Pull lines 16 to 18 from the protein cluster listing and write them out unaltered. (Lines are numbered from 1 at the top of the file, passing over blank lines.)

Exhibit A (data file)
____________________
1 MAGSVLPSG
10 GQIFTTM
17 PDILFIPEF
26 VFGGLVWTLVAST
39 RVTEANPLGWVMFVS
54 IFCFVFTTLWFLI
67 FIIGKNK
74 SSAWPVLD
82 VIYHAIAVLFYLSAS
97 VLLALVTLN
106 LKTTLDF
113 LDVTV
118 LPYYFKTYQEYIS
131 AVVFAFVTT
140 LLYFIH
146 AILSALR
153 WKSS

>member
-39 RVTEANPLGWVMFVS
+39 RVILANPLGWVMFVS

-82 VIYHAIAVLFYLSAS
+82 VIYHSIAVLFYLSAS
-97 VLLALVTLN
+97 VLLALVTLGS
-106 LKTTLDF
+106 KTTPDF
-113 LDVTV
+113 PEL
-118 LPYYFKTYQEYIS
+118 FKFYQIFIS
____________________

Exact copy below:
146 AILSALR
153 WKSS

>member